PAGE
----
John Steinbeck IV died unexpectedly in 1991 during back surgery.
By ROB STOUT
SPECIAL TO THE VINDICATOR
& quot;The Other Side of Eden: Life with John Steinbeck, & quot; by John Steinbeck IV and Nancy Steinbeck with forward by Andrew Harvey (Prometheus Books, $27)
The sons (and sometimes daughters) of famous writers often have little luck in living their own lives, and so it was for John Steinbeck IV, namesake of the Nobel Prize winning author of & quot;The Grapes of Wrath & quot; and countless other American classics.
As a free lance writer, the younger Steinbeck had contributed to a number of magazines, including The New Yorker, as well as gaining some notoriety with & quot;In Touch, & quot; a 1969 memoir of his experiences in Vietnam. Yet on the surface what seemed to be an independently successful career, & quot;getting out from the under that famous dominating shadow & quot; proved to be impossible, and was ultimately blamed by Steinbeck for his alcoholism and a number of other inherited addictions.
For the elder Steinbeck, the attention from his depression-era plight of the Joad family turned him into an unwilling celebrity. Keeping only a small circle of intimates, he maintained a shell of solitude, riding out both success and failure largely in silence for 30 years.
Death in 1968: Following his father's death in 1968, Steinbeck remained relatively quiet concerning the familial side of his father, and it was only before his own death in 1991, during routine back surgery, that he had begun a memoir of his childhood years. Left unfinished, his widow has completed this final testament that weaves together her husband's privileged, yet highly chaotic life, with her own memories of marriage to the son of a celebrated literary icon.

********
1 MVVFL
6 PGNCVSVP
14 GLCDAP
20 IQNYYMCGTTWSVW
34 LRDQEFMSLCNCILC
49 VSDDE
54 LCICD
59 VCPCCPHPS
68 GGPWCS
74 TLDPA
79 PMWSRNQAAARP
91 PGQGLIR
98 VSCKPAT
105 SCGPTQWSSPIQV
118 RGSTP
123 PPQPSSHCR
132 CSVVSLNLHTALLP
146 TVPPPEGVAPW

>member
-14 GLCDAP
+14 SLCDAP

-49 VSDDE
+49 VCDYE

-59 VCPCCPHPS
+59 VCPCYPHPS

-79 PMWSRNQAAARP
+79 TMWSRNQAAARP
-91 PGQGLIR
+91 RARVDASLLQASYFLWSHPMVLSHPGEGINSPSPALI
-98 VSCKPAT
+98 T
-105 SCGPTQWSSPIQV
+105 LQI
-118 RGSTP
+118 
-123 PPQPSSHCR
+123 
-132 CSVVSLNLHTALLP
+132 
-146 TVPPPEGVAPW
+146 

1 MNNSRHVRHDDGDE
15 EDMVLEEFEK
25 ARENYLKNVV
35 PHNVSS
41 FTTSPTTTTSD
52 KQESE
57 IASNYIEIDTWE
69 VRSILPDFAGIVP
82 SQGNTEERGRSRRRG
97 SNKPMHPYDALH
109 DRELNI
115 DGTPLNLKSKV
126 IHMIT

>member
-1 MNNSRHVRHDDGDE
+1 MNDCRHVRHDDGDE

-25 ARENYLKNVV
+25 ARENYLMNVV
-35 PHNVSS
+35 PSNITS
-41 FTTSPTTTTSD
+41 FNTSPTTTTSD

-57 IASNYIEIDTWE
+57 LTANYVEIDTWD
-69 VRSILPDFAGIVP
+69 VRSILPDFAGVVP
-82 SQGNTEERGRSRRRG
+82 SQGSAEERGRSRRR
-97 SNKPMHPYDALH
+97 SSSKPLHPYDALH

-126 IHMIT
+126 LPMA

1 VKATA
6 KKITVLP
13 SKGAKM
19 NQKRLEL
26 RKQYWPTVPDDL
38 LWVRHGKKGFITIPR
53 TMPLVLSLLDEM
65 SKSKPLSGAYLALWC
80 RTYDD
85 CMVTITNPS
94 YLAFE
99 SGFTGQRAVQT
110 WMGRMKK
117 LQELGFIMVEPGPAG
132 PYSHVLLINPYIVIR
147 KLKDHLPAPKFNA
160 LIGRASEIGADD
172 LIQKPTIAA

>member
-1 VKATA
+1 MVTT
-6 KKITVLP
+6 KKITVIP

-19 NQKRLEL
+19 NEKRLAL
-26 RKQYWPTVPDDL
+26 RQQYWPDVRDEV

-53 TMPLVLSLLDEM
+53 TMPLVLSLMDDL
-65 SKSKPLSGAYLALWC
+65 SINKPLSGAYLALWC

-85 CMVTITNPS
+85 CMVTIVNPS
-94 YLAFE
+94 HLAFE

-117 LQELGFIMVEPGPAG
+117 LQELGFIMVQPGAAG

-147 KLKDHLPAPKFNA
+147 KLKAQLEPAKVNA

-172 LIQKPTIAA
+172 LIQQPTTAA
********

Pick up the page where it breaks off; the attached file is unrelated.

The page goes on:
It is from the odd juncture of three highly complex psychological portraits that raises this memoir to a level more sophisticated than the standard tale of famous family wounds.
After Steinbeck met Nancy in 1975, they began a mutual search for spiritual truth & quot;that could spring them free of these inherited agonies. & quot; During this trek, the reader meets characters as diverse as the Dalai Lama, William Burroughs, Abbie Hoffman and a host of counterculture figures that Steinbeck liked to refer to as & quot;Hippie Trivial Pursuit. & quot;
New material: Although completing the first draft of & quot;Legacy & quot; just months before his death, some would argue to judge Steinbeck's initial thoughts and chronological gaps on such a clouded relationship as unfair. While there is some merit to this position, there is still a certain amount of new material concerning the elder Steinbeck that, complete or not, will be of interest to scholars and his readership alike.
Ultimately, through Nancy, Steinbeck did find sobriety and momentary happiness before his death. Nancy writes of this serene period with much of the spirituality that supported these two wounded souls, but also with a disturbing sense of the past and the fatalistic grip that shaped her husband and ultimately contributed to his untimely demise.